"A settlement can look very fair in terms of today’s value of the assets that have been divided between the spouses. But assets have different characteristics, especially where value over time is concerned. For a simple but telling example of what can happen if you don’t fully understand some fundamentals of financial planning click here."

Applied Divorce Solutions provides clear, concise information on the financial issues that come up in divorce, including tax consequences, dividing pension plans, continuing health coverage, stock option elections, and much more. Good information helps alleviate the fears and misunderstandings that often accompany divorce negotiations.

Using the Applied Divorce Solutions approach, even clients with no financial background can grasp the big-picture impact of the financial decisions they will make in divorce. In some cases, Applied Divorce Solutions is called on by one of the parties to provide expert testimony. Applied Divorce Solutions is also available to help divorce counselors, mediators, and attorneys whose clients have problems that require professional financial planning to resolve.

+ Divorce Statistics

Marriage and Divorce

Number of marriages: 2,077,000

Marriage rate: 6.8 per 1,000 total population

Divorce rate: 3.4 per 1,000 population

By age 30, three-quarters of women in the U.S. have been married and about half have cohabited outside of marriage, according to a comprehensive new report on cohabitation, marriage, divorce, and remarriage released today by the Centers for Disease Control and Prevention (CDC).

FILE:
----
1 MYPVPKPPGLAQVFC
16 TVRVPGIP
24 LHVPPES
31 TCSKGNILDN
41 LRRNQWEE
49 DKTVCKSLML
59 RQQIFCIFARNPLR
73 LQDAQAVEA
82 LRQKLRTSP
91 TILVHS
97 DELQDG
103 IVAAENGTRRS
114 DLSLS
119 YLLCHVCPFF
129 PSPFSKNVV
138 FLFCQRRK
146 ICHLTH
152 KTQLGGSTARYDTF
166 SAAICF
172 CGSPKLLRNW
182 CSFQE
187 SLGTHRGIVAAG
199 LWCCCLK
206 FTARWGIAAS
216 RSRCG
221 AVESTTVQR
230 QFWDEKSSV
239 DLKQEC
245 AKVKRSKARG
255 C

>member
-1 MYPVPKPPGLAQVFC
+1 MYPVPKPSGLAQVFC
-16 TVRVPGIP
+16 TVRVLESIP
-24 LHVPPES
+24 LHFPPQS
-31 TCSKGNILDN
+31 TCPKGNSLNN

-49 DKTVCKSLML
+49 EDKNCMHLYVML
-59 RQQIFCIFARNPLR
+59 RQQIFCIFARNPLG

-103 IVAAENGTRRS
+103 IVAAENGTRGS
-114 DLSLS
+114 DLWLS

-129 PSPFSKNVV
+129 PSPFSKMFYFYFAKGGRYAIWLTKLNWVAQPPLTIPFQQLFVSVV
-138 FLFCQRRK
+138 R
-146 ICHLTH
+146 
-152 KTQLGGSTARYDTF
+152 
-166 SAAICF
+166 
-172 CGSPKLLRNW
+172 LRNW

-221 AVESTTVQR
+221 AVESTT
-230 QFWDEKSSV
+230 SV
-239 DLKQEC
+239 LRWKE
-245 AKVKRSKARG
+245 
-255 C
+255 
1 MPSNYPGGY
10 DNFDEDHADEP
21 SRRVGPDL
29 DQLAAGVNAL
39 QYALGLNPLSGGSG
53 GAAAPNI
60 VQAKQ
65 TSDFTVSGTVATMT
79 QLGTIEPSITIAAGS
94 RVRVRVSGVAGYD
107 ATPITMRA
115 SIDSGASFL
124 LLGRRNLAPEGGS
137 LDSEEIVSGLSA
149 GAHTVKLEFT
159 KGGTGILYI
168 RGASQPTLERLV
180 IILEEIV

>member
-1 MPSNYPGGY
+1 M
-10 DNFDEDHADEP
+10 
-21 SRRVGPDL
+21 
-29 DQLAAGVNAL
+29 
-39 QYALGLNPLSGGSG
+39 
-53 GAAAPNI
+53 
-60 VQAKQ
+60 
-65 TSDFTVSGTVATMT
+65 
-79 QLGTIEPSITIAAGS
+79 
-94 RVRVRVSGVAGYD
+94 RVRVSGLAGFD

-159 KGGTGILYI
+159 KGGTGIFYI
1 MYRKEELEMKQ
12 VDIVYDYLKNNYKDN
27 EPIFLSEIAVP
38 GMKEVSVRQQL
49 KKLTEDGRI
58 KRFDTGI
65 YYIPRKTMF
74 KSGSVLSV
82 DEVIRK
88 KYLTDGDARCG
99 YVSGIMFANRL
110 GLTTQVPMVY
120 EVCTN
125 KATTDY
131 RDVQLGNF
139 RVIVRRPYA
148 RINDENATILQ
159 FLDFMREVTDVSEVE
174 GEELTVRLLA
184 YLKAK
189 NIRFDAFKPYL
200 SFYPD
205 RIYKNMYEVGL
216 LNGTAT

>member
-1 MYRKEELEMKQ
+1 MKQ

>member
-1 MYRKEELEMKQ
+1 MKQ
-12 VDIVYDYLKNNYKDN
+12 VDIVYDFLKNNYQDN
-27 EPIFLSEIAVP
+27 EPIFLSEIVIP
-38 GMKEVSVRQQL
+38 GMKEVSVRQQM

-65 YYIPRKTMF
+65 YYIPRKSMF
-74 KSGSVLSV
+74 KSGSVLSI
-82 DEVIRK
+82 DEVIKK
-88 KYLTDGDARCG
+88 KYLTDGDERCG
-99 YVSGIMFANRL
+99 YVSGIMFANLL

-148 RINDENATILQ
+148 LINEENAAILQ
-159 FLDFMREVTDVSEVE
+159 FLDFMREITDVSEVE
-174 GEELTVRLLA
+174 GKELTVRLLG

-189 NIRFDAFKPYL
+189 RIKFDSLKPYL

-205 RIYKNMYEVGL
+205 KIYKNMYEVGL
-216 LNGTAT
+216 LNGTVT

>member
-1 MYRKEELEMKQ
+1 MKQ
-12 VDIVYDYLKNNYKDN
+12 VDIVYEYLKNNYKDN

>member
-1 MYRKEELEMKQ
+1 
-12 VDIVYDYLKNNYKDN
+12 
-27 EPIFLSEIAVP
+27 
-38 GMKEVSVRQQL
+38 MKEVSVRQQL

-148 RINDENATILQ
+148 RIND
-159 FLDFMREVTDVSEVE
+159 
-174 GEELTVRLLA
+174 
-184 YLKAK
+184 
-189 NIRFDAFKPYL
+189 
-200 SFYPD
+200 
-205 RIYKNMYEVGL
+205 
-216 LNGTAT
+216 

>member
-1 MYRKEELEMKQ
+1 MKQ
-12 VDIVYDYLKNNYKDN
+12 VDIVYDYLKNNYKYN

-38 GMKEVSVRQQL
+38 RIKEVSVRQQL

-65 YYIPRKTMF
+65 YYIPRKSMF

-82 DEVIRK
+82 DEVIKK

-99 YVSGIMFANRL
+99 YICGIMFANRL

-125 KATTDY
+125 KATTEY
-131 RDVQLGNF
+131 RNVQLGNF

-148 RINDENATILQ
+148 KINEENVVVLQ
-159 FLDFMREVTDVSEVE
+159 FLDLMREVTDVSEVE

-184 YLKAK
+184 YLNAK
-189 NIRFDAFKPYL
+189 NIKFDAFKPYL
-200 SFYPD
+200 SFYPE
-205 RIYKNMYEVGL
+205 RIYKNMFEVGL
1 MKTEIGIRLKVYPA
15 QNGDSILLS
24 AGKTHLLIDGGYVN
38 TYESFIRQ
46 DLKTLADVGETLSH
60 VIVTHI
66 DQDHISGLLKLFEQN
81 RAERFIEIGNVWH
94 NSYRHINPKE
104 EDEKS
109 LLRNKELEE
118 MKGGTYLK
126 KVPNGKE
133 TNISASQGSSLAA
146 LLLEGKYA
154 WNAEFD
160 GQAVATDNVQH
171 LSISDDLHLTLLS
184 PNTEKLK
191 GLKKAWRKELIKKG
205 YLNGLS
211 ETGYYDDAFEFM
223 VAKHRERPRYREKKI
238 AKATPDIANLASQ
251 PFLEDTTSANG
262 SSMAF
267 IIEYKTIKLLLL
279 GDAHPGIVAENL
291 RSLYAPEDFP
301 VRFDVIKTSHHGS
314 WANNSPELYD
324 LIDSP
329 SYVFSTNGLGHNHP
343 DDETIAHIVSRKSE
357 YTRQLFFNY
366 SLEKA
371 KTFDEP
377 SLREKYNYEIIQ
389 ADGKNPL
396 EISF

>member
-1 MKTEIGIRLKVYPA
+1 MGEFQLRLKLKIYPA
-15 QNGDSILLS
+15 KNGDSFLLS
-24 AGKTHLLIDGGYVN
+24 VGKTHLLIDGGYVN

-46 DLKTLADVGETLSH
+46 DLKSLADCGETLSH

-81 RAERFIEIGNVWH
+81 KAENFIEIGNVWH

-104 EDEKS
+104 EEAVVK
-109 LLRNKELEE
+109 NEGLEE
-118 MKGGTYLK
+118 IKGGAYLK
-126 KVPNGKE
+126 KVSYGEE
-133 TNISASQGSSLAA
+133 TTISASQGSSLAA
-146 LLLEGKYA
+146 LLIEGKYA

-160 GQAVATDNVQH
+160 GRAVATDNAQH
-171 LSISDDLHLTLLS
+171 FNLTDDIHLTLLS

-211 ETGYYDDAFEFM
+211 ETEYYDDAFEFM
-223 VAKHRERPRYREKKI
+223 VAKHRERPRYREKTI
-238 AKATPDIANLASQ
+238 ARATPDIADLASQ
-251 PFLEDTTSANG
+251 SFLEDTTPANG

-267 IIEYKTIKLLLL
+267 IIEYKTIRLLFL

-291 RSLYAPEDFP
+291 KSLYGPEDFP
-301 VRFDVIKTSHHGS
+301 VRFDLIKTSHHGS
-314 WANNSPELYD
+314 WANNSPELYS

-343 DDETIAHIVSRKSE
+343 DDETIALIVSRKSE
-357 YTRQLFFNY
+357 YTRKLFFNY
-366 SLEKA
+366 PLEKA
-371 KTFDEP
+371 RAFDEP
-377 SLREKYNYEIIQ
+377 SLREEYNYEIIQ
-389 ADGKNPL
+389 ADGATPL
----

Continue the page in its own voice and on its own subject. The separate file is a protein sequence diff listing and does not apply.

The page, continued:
The report, prepared by CDC’s National Center for Health Statistics, focuses not only on individual factors but also community conditions associated with long-term marriages as well as divorce and separation. Based on interviews with nearly 11,000 women 15-44 years of age, the study also examines conditions associated with cohabitation, including the impact that pre-marital cohabitation has on marriage and marital stability.

“We’ve expanded our analysis beyond the basic ‘bookends’ of marriage and divorce to look more closely at how the issue of cohabitation impacts the life of a relationship,” said Dr. Ed Sondik, Director of CDC’s National Center for Health Statistics. “At the same time, we’ve also attempted to look beyond the influence of individual characteristics and are looking more at the characteristics of the community at large to get a comprehensive picture of what factors impact marriage and divorce rates in this country. Among the findings in the report: unmarried cohabitations overall are less stable than marriages. The probability of a first marriage ending in separation or divorce within 5 years is 20 percent, but the probability of a premarital cohabitation breaking up within 5 years is 49 percent. After 10 years, the probability of a first marriage ending is 33 percent, compared with 62 percent for cohabitations."

The study suggests that both cohabitations and marriages tend to last longer under certain conditions, such as: a woman’s age at the time cohabitation or marriage began; whether she was raised throughout childhood in an intact 2-parent family; whether religion plays an important role in her life; and whether she had a higher family income or lived in a community with high median family income, low male unemployment, and low poverty.

The report also shows that marriages that end do not always end in divorce; many end in separation and do not go through the divorce process. Separated white women are much more likely (91 percent) to divorce after 3 years, compared with separated Hispanic women (77 percent) and separated black women (67 percent).

Meanwhile, the probability of remarriage among divorced women was 54 percent in 5 years–58 percent for white women, 44 percent for Hispanic women, and 32 percent for black women. However, there was also a strong probability that 2nd marriages will end in separation or divorce (23 percent after 5 years and 39 percent after 10 years).

The likelihood that divorced women will remarry has been declining since the 1950′s, when women who divorced had a 65 percent chance of remarrying. Data for 1995 show that women who divorced in the 1980’s only had a 50 percent chance of remarrying.